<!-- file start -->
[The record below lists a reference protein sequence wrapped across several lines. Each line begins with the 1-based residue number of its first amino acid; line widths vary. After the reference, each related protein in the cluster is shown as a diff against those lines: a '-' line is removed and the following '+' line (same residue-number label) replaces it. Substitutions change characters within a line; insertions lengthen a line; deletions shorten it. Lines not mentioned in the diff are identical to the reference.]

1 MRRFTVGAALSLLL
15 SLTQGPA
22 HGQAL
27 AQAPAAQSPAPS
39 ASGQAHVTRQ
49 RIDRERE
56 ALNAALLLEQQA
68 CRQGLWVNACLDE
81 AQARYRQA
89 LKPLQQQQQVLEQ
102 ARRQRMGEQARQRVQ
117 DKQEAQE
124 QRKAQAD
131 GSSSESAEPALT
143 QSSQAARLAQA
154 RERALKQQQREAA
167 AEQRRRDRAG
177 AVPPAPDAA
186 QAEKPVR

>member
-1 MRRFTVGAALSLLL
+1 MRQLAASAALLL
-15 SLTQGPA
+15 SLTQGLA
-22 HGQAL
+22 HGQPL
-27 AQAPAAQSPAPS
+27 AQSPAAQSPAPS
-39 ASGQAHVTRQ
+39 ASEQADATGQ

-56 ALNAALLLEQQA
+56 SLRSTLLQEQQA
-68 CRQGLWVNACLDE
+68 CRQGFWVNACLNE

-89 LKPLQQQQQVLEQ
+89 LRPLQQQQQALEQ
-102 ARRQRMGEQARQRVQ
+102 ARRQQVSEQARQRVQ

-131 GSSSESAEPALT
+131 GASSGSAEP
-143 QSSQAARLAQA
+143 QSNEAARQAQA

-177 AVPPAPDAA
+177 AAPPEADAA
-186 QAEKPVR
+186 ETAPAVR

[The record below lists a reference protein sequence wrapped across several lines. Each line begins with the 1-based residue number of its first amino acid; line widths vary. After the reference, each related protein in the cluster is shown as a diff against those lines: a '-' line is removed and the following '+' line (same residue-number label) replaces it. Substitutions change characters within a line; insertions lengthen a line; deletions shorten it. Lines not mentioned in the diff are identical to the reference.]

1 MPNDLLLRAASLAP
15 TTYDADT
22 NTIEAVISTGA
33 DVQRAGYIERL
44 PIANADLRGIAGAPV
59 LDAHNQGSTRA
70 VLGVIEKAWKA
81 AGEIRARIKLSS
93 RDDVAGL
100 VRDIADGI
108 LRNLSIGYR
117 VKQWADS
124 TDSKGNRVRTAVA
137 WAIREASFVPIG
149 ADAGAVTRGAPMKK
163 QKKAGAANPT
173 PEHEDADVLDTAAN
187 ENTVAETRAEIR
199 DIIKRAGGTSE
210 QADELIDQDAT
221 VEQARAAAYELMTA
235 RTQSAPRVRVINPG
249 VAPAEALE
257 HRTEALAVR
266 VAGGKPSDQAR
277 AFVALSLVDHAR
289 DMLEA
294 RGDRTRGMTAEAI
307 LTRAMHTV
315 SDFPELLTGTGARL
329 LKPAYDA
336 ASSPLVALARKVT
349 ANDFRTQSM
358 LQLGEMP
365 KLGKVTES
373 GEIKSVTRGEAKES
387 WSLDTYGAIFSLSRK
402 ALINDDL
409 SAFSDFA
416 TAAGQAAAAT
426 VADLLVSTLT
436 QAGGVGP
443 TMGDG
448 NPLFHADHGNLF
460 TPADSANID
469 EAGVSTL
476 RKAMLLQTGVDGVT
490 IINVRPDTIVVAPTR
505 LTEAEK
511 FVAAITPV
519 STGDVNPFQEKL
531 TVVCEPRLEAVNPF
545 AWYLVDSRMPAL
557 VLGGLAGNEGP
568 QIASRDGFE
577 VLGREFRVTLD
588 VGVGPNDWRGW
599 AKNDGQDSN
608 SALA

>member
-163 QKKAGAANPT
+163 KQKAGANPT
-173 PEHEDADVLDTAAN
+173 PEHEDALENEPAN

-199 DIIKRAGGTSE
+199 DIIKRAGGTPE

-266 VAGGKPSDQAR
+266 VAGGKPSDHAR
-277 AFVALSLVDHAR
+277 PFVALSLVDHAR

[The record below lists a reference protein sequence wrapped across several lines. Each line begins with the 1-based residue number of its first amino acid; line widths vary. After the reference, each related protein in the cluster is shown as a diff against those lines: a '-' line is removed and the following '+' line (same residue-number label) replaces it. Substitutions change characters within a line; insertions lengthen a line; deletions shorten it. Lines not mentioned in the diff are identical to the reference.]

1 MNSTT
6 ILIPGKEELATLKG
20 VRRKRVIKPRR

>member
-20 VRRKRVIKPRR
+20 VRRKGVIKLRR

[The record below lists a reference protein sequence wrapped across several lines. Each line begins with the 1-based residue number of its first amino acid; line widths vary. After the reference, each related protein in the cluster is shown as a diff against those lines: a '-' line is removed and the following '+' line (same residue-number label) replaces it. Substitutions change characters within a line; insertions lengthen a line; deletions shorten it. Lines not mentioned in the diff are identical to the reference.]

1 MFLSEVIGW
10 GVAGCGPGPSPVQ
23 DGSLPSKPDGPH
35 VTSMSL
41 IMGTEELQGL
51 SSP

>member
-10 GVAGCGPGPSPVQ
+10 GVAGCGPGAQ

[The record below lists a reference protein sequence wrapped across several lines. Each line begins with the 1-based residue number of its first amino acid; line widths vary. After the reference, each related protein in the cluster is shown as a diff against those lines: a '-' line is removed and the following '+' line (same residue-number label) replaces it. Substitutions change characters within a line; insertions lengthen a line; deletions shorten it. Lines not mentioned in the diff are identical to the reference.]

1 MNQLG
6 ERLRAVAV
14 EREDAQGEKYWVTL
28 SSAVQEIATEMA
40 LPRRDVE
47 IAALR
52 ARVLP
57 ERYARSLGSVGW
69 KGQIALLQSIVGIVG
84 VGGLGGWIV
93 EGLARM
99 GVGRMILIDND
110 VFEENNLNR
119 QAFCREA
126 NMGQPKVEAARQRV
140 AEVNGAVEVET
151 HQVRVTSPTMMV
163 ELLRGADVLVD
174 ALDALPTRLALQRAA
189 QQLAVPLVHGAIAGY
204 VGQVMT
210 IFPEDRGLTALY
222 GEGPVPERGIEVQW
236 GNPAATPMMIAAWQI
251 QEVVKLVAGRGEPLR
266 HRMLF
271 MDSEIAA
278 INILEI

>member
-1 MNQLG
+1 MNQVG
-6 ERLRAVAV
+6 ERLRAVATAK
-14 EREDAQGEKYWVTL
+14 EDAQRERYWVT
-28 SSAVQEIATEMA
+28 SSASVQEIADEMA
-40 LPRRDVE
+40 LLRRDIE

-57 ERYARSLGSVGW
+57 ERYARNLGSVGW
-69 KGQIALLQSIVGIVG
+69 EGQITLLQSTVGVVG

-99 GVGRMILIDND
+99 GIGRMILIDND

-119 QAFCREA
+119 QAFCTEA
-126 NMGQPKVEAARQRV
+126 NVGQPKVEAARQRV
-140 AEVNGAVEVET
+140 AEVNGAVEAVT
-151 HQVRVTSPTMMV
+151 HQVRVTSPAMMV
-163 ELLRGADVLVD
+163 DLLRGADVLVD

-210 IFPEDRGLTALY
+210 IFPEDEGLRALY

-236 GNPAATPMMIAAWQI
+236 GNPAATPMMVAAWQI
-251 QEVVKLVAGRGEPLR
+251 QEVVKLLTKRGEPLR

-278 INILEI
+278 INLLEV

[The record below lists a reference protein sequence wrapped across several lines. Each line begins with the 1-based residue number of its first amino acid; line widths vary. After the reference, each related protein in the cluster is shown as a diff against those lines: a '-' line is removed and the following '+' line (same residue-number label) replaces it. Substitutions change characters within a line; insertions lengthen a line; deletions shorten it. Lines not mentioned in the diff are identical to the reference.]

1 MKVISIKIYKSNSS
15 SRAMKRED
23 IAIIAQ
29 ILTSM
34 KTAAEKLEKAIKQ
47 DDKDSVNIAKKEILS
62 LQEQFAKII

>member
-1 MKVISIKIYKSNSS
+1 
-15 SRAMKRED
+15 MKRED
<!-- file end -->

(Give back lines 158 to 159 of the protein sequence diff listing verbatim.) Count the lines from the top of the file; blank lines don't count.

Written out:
210 IFPEDRGLTALY
222 GEGPVPERGIEVQW